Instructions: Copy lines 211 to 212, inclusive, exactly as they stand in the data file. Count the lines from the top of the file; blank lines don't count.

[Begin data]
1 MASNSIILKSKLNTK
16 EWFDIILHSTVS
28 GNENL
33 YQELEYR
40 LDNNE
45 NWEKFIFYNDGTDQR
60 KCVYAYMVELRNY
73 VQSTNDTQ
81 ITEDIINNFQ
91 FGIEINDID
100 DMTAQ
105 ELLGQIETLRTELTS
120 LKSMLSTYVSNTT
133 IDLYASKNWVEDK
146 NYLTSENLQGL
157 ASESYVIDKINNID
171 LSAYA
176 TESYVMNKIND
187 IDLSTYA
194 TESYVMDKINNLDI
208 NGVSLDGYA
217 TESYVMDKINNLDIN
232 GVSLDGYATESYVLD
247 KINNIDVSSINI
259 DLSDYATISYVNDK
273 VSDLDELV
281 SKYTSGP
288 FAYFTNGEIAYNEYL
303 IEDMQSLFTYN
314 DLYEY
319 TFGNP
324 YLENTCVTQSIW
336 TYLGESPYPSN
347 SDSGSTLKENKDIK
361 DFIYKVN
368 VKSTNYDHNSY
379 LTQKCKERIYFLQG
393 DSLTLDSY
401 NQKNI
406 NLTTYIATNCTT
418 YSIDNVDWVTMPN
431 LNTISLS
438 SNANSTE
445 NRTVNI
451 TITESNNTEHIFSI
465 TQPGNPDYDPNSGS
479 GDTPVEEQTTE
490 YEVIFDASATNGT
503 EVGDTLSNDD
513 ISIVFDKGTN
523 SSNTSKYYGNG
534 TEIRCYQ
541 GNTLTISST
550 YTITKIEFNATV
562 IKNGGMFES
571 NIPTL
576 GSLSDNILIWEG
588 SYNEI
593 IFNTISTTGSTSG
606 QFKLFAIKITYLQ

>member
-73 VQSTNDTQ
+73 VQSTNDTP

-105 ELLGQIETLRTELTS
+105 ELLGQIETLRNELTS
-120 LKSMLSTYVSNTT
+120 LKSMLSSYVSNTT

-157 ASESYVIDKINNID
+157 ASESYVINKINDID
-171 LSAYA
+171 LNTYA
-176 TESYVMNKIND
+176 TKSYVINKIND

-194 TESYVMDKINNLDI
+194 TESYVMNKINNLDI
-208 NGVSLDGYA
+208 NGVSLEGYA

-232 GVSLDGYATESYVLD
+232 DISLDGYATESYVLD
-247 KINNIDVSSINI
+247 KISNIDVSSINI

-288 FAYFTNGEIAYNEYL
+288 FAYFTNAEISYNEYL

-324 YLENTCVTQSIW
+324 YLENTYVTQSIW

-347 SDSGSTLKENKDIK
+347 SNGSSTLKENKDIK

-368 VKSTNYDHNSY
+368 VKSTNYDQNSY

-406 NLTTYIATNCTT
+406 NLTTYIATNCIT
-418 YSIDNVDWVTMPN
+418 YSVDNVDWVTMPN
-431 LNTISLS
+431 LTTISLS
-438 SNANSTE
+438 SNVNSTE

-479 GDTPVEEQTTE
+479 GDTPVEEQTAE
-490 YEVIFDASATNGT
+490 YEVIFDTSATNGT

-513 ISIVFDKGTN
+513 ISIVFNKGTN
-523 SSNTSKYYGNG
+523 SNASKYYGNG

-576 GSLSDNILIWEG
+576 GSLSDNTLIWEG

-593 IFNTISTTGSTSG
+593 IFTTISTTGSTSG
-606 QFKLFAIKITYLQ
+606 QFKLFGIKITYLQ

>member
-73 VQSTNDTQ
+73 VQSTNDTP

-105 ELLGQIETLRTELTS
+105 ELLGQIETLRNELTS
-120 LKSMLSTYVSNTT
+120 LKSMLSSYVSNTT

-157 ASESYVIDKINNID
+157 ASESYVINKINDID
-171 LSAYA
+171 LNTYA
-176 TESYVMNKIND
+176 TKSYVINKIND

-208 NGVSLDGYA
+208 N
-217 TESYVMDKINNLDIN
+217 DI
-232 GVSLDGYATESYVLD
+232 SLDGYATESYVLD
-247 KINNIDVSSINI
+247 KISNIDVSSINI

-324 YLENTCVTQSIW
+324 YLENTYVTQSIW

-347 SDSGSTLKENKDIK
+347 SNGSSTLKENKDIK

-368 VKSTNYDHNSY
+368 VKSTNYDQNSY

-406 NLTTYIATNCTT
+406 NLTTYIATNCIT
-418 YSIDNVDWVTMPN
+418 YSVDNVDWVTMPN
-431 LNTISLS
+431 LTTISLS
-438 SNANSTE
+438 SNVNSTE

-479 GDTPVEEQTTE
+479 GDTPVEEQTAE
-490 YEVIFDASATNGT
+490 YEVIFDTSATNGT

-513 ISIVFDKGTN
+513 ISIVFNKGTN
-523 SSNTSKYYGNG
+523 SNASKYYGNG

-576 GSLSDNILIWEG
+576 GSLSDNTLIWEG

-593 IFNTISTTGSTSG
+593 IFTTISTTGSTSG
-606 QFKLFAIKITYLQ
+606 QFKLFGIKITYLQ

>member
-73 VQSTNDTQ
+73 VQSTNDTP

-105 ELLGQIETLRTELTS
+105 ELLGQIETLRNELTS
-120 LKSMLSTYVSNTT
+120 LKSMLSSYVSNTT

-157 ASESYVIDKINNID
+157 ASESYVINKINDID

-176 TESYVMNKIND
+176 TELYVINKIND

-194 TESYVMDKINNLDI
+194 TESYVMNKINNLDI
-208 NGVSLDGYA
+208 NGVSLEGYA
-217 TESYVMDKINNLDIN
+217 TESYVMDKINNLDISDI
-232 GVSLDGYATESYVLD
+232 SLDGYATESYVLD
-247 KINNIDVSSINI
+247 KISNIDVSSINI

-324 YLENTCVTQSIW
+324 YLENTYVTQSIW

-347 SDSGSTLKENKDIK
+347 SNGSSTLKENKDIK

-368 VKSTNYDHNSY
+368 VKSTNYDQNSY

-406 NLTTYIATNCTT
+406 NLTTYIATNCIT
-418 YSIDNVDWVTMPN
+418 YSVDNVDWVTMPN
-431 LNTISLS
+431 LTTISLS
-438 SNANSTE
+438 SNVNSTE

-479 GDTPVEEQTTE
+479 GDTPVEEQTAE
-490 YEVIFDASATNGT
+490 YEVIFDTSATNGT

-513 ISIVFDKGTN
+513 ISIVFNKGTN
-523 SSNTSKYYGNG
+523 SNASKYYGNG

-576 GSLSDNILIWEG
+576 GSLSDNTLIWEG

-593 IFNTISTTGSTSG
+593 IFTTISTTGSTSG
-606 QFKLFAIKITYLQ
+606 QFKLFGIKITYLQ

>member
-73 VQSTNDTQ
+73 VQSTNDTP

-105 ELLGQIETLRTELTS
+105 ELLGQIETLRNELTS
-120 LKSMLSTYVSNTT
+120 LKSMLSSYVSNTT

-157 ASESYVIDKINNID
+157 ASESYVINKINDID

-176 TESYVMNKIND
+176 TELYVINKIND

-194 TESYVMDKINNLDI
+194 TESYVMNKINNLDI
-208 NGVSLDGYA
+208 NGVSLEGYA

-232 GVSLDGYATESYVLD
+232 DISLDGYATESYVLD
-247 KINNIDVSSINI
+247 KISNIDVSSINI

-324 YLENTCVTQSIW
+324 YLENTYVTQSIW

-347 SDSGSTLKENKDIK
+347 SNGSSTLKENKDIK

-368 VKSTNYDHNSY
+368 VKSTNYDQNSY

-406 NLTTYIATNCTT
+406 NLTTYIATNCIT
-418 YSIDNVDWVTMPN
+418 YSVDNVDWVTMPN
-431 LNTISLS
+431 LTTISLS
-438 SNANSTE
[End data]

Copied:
-73 VQSTNDTQ
+73 VQSTNDTP